The arm 92 is made of an elastic material. A holder 921 is formed by bending a middle portion of the elastic material and is located at a left end portion of the arm 92. At the holder 921, the weight 93 is held. A weight stopper 95 is fixed on the support 961. The weight stopper 95 regulates a stroke of the weight 93 when over shock is added thereto.

The stroke regulation of the weight 93 is important for the acceleration detector. If the beam 91 receives a force over a surrender point of the beam 91 or the strain gauge, plastic deformation of the beam 91 or a break of the strain gauge pattern may occur resulting in the change of the character of the acceleration detector. So, the stopper 95 prevents the above problem.

It is to be noted that in FIG. 4, reference numerals "97" and "98" indicate a cover and terminals for getting an output from the strain gauge, respectively.

In the above conventional acceleration detector, the arm 92 is made of the elastic material and the weight 93 is held at the end of the arm 92. Thus, the center of gravity of the weight 93 is subject to shift in the detecting direction corresponding to the vertical direction in FIG. 4 due to the accuracy in the working of the arm 92. When the center of gravity shifts, a clearance S1 between the holder 921 and the stopper 95, and a clearance S2 between the holder 921 and a bottom surface 962 of the base 96 are changed severely.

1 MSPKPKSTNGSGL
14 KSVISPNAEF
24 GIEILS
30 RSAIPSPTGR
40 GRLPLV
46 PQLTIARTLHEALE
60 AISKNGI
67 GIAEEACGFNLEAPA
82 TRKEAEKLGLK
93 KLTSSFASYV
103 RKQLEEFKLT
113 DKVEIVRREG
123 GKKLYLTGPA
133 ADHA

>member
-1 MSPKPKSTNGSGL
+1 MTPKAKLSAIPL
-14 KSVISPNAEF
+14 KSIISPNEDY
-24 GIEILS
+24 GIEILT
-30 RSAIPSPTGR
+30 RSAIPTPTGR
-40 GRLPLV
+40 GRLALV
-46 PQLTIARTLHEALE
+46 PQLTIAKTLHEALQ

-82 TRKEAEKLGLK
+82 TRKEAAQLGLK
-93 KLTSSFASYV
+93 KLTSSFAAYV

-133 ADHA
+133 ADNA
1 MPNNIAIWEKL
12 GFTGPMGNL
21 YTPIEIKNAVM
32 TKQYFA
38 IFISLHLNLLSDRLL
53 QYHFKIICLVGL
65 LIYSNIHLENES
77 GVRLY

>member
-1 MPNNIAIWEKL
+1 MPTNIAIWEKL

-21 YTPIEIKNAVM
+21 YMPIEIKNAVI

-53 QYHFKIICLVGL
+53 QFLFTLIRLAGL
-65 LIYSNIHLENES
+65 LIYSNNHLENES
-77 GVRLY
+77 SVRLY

Further, the weight 93 is formed to a rectangular shape. Thus the clearances S1 and S2 are defined by the upper surface or bottom surface of the holder 921, and touching points between the stopper 95 or the base 96 and the holder 921 are unstable upon receipt of over shock. The touching points are shifted by a twist of the beam 91 so that the clearances S1 and S2 are changed. Thus it is difficult to obtain a satisfactory clearance accuracy for each clearance, which causes a poor shock-proof device.

Further, in the conventional acceleration detector, the arm 92 is made of metal so that the weight of the arm 92 is heavy. Thus it is difficult to concentrate the center of gravity of the weight 93 at the top end of the arm 92 so that the sensitivity of the detector is poor.